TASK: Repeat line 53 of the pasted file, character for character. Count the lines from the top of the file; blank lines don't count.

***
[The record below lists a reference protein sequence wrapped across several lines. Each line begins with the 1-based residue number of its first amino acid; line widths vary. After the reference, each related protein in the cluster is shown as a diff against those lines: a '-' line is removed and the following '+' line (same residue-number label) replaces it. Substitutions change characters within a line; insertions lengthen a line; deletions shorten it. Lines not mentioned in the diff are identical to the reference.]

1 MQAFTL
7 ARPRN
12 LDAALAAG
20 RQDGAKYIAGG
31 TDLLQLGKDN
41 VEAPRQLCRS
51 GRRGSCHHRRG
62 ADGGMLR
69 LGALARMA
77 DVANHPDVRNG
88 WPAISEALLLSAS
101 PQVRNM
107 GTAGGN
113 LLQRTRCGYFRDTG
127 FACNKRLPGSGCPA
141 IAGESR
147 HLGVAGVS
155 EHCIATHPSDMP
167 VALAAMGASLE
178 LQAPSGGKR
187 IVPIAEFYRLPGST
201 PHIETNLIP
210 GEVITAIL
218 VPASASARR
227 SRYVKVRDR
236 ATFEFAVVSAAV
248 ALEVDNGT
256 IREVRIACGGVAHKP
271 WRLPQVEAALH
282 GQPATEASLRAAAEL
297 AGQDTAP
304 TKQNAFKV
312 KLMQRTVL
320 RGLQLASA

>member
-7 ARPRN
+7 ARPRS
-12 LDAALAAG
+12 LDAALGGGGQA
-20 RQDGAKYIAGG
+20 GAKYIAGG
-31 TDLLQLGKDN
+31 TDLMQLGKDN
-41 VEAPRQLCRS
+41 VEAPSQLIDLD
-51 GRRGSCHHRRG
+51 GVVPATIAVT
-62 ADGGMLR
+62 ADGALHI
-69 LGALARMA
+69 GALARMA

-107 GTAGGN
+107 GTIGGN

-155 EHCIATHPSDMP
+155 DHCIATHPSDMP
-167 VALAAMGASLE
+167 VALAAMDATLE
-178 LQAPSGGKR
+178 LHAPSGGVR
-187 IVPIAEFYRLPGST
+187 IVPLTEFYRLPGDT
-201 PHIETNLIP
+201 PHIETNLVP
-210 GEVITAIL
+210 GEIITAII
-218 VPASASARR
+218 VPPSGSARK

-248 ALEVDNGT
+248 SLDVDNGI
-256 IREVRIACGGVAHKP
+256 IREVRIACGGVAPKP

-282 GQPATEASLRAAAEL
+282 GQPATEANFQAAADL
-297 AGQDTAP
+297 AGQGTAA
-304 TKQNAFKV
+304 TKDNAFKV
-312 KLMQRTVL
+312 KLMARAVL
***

-107 GTAGGN